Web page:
Die to the Status Quo
…morning by morning new mercies I see…[i]
Thomas O. Chisholm
The “status quo” refers to the current state of affairs in our lives, and is often built upon the way things have always been. Perhaps stress has always caused us to overeat, and we have given up attempts to change this response we know is wrong but feel helpless to counter. Repeated, weakening attempts to fix what is wrong haven’t brought forth change, and we are in danger of giving way to hopelessness if we accept the status quo.
Obstacles arise, things over which we have no control. Circumstances seem poised to develop into sad or bad events and we feel afraid. The enemy tells us it is no use trying, quoting such axioms as this: “If you keep doing what you’re doing, you’ll keep getting what you are getting.” It is a travesty when the devil succeeds in sowing seeds of hopelessness that develop into to a cessation of effort. Think of a miner who is trapped underground. He chooses a wall and uses his pick to break apart solid rock with repeated blows. If he keeps doing what he’s doing, he may finally break through the barrier and into freedom.
We are better off than our imaginary miner, because the Lord shows us where to work and puts His tools in our hands. We are members of the Lord’s crew, not foremen, and if He tells us to try, we need to try. If we keep doing what we are doing, we may finally break through that rock wall that has blocked our freedom for so long.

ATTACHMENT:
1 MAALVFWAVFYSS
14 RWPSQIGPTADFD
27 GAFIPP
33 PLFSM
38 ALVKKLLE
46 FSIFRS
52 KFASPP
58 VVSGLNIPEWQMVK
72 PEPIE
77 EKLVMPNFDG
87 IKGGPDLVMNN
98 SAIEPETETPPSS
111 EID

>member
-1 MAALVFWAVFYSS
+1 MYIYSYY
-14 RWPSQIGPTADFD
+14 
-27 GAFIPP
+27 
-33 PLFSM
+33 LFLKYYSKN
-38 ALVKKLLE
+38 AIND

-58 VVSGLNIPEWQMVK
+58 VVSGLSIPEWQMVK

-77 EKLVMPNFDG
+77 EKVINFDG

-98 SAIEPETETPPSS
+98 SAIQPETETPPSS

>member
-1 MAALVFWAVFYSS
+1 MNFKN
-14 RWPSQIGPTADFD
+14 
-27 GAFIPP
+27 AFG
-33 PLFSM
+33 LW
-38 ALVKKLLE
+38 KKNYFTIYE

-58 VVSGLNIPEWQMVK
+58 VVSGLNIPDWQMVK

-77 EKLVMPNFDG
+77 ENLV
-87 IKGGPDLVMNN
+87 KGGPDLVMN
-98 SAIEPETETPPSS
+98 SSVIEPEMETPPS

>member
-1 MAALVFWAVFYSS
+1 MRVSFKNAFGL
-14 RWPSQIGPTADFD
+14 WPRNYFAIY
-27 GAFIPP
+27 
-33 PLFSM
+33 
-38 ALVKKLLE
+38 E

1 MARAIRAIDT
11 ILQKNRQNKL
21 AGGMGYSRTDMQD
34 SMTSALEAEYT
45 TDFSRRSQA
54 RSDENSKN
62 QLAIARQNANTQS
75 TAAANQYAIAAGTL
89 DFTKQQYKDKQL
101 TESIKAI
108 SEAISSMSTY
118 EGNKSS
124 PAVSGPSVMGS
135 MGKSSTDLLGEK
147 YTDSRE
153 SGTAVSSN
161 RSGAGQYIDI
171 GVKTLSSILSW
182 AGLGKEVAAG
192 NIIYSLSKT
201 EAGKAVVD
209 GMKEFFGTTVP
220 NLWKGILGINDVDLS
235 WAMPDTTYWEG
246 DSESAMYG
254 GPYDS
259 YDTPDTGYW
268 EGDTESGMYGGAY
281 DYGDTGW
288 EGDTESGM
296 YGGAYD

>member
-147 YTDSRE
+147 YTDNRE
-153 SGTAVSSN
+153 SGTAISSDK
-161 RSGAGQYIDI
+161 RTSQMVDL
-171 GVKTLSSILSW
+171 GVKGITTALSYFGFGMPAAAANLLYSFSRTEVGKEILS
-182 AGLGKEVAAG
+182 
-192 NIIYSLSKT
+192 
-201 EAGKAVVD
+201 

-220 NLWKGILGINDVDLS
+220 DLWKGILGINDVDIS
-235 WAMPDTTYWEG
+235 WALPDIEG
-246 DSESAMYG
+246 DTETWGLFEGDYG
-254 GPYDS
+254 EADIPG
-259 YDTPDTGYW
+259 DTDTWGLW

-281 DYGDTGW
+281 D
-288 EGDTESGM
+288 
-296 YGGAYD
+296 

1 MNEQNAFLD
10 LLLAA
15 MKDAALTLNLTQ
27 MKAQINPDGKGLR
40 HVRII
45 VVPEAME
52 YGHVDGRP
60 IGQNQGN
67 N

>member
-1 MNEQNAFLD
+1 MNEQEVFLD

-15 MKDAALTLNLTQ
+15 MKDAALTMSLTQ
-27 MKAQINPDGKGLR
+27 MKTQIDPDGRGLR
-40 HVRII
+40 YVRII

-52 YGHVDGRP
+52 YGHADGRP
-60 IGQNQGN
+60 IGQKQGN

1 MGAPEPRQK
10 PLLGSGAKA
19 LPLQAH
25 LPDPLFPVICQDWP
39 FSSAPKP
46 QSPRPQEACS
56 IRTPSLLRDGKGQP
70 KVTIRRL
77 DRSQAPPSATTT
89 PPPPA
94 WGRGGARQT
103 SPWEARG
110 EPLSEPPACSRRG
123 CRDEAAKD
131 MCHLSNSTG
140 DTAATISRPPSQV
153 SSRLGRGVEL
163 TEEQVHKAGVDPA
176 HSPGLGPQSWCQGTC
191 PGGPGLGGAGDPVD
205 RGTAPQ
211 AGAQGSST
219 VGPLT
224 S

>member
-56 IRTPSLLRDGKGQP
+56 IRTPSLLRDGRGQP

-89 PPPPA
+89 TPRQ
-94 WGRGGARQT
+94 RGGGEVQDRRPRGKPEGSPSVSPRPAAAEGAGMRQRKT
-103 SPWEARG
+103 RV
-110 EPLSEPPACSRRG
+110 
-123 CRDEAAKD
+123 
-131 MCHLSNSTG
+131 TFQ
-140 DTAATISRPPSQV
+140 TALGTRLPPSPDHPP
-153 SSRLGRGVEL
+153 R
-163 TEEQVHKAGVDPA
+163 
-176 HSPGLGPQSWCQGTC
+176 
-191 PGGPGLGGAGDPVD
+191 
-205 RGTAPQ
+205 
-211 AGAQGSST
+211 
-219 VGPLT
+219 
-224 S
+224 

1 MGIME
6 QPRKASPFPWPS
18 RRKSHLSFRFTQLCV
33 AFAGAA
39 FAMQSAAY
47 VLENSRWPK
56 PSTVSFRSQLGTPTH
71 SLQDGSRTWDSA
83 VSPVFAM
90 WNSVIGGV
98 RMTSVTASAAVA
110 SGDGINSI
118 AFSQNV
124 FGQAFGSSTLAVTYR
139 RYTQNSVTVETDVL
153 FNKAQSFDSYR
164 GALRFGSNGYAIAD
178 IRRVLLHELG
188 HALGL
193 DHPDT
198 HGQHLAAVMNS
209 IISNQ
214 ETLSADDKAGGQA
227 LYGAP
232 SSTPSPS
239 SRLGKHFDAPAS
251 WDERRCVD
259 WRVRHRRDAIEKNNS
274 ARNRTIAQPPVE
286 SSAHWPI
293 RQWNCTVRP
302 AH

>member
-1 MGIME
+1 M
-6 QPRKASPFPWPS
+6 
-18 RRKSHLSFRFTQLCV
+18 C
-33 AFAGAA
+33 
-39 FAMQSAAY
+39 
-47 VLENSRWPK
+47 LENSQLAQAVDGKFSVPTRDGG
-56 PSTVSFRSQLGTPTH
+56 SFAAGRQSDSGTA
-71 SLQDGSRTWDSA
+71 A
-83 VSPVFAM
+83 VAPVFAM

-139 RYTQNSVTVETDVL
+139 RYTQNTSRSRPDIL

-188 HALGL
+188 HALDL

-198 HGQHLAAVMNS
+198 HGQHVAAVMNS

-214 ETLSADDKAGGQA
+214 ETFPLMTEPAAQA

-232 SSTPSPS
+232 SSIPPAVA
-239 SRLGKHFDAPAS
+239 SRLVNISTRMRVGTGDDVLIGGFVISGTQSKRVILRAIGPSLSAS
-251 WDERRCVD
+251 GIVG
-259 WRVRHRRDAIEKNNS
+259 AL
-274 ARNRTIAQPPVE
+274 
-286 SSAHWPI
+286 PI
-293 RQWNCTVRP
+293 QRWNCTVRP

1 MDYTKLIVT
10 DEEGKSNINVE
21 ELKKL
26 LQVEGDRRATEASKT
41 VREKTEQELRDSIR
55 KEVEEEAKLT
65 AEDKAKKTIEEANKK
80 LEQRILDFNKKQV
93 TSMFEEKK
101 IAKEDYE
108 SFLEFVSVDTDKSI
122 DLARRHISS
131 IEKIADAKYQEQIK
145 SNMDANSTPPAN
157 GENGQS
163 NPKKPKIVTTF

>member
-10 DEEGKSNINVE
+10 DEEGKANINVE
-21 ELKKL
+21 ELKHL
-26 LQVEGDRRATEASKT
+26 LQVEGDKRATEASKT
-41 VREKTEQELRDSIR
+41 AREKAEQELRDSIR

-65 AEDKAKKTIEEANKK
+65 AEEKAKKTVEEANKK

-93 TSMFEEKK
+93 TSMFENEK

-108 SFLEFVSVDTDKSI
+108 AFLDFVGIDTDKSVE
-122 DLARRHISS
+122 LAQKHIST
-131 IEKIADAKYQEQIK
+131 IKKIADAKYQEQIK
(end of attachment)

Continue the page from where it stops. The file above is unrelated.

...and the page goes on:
The God Who provides renewed mercies every morning encourages us to hope, and so we mustn’t stop trying. Like a chain that is knotted…like a cord that must stretch to reach an outlet…like a toddler who races away from his parent but then turns and runs back again; change can happen very quickly. The knot will untangle, the cord will snap free of obstacles and connect to power, the toddler will run to his mother’s waiting arms.
Can lifelong patterns of responding to stress be changed? Can fear be replaced with faith, weakness with strength, and grief with joy? What about circumstances that hem us in, rob our peace, and tempt our hearts toward sins of resentment against the human vessels through which difficult things arrive? What of weariness and grief, frustrations and heart hurts? Time and again Scripture promises that transformation is possible: "…they shall obtain gladness and joy, and sorrow and sighing shall flee away" (Isaiah 35:10).
The antidote for discouragement is hope, and faith blots out fear. When we are in the midst of difficulties that challenge, we honor our God if we nevertheless hold firm to hope of a new status quo, one in which Jesus is Lord of all.
Pray: Lord, grant me hope as I lift my eyes to You. I trust You and I believe; please increase my trust and my faith. Lord, please cause those threatening clouds to dissipate, and shine the light of Your protective presence around us. Be in my perceptions and my responses, set a guard over my mouth, let me bless and not cause harm, speak in faith and not doubt, confidence and not fear, and truth unvarnished by resentment or anxiety. I lift my eyes to You, my Lord and my God. Please grant me courage and strength to keep trying. In Jesus’ Name I pray, amen.
I believe that I shall look upon the goodness of the Lord in the land of the living! Wait for the Lord; be strong and let your heart take courage, and wait for the Lord!
[i] From the hymn Great is Thy Faithfulness, public domain